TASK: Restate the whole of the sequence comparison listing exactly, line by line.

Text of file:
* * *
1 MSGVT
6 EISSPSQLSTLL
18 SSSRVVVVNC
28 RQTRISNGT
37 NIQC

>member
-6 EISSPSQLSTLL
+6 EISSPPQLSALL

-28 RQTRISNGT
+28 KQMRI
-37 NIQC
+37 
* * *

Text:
1 MSGVT
6 EISSPSQLSTLL
18 SSSRVVVVNC
28 RQTRISNGT
37 NIQC

>member
-6 EISSPSQLSTLL
+6 EISSPPQLSALL

-28 RQTRISNGT
+28 KQMRI
-37 NIQC
+37 